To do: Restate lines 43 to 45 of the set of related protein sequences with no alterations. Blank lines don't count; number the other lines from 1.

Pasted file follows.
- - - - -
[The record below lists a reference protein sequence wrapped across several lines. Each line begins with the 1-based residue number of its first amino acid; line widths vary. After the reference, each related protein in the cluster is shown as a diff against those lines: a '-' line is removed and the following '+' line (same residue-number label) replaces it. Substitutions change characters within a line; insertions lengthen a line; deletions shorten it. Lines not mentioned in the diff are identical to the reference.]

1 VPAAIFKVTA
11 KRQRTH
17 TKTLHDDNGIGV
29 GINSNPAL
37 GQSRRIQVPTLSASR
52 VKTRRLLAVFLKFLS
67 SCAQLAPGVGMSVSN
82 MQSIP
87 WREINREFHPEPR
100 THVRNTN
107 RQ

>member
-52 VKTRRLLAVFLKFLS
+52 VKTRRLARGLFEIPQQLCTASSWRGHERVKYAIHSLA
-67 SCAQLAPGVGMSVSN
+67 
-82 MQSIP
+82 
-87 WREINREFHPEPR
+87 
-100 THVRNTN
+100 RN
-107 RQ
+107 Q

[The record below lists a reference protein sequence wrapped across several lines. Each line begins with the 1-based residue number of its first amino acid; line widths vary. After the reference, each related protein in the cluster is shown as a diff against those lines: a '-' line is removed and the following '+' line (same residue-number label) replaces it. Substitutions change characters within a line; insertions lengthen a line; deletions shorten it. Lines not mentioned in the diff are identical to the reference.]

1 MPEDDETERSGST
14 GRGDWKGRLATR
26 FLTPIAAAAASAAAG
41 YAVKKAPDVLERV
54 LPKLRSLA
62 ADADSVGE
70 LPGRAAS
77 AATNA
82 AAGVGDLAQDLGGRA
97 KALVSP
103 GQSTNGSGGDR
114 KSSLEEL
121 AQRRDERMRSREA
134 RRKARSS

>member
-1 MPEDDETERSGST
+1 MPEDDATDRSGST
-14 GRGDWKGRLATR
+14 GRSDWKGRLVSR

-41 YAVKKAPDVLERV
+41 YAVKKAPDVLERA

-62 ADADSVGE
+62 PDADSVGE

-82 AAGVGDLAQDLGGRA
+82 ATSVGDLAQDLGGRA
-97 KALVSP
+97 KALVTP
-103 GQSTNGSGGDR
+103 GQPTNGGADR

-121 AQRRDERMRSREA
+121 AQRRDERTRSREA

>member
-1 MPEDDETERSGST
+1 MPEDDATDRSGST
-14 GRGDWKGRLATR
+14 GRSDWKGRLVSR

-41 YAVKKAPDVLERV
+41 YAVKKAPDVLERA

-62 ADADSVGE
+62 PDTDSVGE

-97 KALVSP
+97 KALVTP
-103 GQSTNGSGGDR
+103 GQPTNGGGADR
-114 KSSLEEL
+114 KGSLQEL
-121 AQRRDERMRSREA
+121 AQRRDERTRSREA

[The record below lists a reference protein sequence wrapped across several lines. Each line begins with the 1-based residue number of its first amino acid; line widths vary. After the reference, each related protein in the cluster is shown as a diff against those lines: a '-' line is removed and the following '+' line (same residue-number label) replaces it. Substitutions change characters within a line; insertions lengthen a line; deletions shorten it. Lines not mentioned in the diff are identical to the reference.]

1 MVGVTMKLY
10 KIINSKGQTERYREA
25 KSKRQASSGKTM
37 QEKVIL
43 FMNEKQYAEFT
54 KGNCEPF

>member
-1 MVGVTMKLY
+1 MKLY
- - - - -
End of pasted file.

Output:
+1 MPEDDATDRSGST
-14 GRGDWKGRLATR
+14 GRSDWKGRLVSR